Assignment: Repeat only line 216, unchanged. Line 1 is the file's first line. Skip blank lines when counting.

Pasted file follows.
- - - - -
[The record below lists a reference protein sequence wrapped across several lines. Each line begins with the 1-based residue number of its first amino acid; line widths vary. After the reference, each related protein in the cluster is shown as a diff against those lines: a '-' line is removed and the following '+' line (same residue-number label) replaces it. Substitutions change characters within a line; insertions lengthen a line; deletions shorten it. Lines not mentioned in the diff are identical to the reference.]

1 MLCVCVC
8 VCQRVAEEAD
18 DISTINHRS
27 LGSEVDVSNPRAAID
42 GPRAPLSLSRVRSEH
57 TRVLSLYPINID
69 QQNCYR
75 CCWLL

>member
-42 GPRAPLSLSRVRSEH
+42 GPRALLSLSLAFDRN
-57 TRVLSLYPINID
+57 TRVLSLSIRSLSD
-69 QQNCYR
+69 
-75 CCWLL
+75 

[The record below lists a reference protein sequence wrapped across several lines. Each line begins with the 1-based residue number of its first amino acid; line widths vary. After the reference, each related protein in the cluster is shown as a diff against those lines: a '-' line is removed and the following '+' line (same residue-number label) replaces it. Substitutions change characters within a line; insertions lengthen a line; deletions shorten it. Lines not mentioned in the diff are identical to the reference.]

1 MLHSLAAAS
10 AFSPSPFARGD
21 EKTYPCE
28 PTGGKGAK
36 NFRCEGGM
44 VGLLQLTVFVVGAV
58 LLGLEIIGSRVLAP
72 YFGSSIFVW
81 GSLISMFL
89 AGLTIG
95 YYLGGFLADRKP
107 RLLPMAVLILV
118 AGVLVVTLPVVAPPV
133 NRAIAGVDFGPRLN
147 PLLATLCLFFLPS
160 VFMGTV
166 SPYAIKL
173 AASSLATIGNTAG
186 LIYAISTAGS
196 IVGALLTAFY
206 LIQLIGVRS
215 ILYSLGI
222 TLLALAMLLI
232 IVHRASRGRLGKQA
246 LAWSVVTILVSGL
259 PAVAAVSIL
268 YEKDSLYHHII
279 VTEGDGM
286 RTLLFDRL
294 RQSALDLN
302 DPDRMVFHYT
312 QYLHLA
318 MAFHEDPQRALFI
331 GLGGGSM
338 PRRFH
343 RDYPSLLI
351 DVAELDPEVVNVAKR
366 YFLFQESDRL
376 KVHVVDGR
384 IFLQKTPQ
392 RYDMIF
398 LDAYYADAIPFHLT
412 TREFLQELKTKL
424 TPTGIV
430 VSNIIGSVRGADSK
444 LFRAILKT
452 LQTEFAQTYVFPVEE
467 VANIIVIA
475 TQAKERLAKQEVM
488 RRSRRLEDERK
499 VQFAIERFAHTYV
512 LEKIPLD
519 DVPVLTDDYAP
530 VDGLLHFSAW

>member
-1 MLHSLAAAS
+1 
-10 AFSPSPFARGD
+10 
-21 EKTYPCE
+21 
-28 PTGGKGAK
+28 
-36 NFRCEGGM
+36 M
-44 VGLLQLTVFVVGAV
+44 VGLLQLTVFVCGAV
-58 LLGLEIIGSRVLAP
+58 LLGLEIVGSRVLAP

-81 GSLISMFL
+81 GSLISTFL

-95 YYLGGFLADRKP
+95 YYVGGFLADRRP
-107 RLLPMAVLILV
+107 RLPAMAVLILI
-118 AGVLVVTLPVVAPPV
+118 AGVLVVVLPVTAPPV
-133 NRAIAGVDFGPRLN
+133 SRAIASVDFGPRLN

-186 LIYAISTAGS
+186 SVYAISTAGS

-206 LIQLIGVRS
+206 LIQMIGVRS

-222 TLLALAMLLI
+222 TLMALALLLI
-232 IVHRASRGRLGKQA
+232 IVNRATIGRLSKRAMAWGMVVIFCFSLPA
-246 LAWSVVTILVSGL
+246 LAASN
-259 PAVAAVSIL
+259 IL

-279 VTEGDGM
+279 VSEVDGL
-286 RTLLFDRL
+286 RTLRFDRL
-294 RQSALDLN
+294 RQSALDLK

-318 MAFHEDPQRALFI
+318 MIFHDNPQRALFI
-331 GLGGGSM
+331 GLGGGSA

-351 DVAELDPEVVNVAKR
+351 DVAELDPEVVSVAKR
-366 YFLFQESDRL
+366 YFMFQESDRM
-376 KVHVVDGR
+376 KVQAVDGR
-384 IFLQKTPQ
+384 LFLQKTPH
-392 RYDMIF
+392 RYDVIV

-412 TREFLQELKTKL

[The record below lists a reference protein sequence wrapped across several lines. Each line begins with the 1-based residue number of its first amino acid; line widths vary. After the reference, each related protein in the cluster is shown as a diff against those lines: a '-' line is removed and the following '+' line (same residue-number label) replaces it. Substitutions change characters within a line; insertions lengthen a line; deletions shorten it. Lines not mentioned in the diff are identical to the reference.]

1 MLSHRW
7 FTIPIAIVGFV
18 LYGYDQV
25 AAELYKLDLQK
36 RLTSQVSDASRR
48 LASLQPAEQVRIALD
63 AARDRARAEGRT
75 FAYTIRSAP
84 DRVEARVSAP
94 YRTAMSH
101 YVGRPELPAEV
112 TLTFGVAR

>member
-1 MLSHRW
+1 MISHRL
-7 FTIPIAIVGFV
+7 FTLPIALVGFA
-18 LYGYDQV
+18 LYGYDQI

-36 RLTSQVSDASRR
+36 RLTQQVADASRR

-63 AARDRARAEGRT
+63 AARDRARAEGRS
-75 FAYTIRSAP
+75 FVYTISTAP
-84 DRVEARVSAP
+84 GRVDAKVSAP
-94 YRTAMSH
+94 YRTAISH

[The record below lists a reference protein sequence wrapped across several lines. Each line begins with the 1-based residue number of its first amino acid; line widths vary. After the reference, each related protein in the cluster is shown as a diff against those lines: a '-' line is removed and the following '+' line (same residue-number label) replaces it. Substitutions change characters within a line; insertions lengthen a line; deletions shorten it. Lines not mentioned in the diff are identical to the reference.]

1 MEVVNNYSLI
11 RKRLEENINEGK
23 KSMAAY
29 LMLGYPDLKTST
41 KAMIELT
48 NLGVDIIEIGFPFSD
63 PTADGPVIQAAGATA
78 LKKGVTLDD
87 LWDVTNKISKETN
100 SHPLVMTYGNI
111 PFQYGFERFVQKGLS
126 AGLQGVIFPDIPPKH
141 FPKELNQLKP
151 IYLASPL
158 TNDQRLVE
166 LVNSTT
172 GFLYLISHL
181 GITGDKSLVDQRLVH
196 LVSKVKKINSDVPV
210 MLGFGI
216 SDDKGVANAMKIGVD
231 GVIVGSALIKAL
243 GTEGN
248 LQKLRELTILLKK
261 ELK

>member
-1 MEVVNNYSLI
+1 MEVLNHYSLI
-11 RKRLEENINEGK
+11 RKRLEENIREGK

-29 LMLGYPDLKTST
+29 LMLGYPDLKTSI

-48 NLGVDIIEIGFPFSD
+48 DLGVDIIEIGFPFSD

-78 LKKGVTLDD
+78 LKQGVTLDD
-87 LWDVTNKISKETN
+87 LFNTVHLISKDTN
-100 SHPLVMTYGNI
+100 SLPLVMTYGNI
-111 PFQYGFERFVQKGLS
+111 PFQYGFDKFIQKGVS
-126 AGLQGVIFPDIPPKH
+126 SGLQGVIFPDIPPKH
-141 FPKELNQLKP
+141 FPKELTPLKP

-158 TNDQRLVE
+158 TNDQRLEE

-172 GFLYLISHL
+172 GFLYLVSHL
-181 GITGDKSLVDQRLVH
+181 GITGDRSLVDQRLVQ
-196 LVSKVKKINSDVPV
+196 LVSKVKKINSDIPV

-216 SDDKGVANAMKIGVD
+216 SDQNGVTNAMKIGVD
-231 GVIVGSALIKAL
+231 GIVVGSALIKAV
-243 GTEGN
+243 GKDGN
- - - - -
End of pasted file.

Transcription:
+196 LVSKVKKINSDIPV